I Wish I'd Been There .
The consulting editors
of the Mennonite Historical
Bulletin respond to the question: What is the one event in
Anabaptist-Mennonite history you wish you could have witnessed
-- and Why?
My Mother and the One-armed Preacher
by Russell Krabill
I wish I had been at the Sugar Creek Mennonite Church
in Wayland, Iowa, when the one-armed preacher from Kansas preached.
That was almost 100 years ago -- about 20 years before I was
born. My mother was 10 or 12 years of age, but she never forgot
The preacher was Joseph F. Brunk (1865-1943). Joseph's father,
Henry G. Brunk, was a native of Virginia. During the Civil War,
to escape military service, he left Virginia and moved to Illinois,
where he and his family remained until they moved to Marion,
Kansas, in 1873. Eight days after arriving on the plains of Kansas,
Henry died of typhoid fever, at the age of 37, leaving his wife
and seven children. Eight-year-old Joseph F. was one of those
children. His younger brother, George R., was two years old.
The family later moved to McPherson County, Kansas, where Joseph
grew to manhood.
Young Joseph "worked out" to help his family survive.
When he was 12 years old, his hand was caught between the rollers
of a cane mill, and his arm had to be amputated below the elbow.
However, he continued to help his widowed mother with the farmwork.
After his marriage to Marietta R. Gray in 1888, Joseph farmed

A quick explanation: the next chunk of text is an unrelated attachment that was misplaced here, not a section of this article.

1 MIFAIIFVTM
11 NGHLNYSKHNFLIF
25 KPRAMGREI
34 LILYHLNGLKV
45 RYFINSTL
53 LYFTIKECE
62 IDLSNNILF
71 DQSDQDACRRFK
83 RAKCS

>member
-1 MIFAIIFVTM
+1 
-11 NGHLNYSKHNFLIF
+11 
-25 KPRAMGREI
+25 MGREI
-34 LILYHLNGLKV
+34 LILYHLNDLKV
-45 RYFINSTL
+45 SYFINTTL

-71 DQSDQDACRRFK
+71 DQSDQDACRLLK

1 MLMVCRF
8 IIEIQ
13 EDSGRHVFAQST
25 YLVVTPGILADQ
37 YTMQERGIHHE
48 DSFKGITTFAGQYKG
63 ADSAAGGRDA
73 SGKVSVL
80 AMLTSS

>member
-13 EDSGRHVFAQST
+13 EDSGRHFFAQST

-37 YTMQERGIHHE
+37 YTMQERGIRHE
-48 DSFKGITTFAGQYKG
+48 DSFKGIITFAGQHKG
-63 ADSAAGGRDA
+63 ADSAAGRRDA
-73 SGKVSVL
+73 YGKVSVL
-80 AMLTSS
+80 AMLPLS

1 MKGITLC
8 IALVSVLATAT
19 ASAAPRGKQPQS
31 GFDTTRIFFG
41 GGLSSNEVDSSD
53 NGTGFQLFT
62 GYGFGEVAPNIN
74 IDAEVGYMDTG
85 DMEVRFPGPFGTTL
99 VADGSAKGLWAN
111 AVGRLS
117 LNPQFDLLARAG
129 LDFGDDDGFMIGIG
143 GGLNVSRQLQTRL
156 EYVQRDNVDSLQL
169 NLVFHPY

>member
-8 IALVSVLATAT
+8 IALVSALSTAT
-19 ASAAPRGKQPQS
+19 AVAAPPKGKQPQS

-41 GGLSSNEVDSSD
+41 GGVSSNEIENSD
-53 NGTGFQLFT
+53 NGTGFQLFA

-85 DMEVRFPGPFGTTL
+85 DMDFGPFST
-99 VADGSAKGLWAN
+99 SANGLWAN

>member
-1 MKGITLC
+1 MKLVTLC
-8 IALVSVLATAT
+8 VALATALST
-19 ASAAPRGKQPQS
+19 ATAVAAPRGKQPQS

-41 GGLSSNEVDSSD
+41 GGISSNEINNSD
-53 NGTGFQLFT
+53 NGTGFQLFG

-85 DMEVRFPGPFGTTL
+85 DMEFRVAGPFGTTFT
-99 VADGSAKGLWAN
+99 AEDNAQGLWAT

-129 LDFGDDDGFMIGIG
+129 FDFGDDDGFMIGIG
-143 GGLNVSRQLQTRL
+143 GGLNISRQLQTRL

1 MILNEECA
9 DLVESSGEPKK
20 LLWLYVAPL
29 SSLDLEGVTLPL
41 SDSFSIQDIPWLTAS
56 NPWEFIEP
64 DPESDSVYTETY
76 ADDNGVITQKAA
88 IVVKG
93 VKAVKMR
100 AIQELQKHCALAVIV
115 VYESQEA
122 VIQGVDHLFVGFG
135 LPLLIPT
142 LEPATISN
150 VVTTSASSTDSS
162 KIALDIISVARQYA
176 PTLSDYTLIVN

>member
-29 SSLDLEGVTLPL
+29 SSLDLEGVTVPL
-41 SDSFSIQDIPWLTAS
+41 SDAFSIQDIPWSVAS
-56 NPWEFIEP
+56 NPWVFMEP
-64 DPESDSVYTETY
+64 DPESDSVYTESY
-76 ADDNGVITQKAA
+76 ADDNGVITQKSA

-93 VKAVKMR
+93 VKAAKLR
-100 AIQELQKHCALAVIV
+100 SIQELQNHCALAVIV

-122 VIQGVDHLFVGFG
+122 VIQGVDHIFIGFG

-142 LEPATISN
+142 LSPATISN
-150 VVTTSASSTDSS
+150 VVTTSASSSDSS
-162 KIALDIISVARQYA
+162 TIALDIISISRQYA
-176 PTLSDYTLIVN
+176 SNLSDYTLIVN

until 1903 when he bacame superintendent of the Orphan's Home
near Hillsboro, Kansas. From there he and his wife moved to Kansas
City to help organize the Mennonite Mission. He served as superintendent
of the Kansas City Mission for a number of years. In 1905 he
was ordained to the ministry by Daniel Kauffman.
Brunk was a pioneer. He assisted in establishing the Mennonite
Sanitarium near La Junta, Colorado. A few years later, he had
charge of the Old People's Home near Rittman, Ohio. He also helped
start a mission in Hutchinson, Kansas. Then for a number of years
he served as pastor of the Catlin Mennonite Church. In 1936 he
and his wife returned to Newton, Kansas, where he died in 1943.
Brunk did considerable traveling, promoting, and preaching.
One of his trips took him to Wayland, Iowa, my mother's home
community, in 1897 or 1898. It had been announced that Joseph
F. Brunk would be coming to the Sugar Creek Mennonite Church
on a certain evening and that he would preach in English. My
mother had never heard an English sermon. She was thrilled when
her father decided to take the family. My mother was Mary Ann,
the oldest daughter of Ella and C. H. Roth. She had three younger
siblings: Jesse, Lena, and Seth. The family was loaded into the
spring wagon and transported the several miles in the gathering
darkness to the new meetinghouse, which had been built in 1891.
Evening meetings were not common. The building had no electricity.
It was dimly lit with kerosene lamps. The poor lighting and the
flickering shadows produced an eerie effect. This was the first
evening service Mary Ann had ever attended. The speaker was impressive.
Joseph Brunk was a large man with a booming voice. And to make
him more impressive, he had only one arm. That night he preached
on the second coming of Christ, and my mother came under conviction.
Several years later, in July of 1904, at the age of 16, she
was baptized by Sebastian Gerig, her great uncle, in the same
1891 meetinghouse where she had heard the one-armed preacher.
Russell Krabill is a retired pastor and founding chair
of the Michiana Anabaptist Historians.
Mennonite Historical Bulletin, July, 1996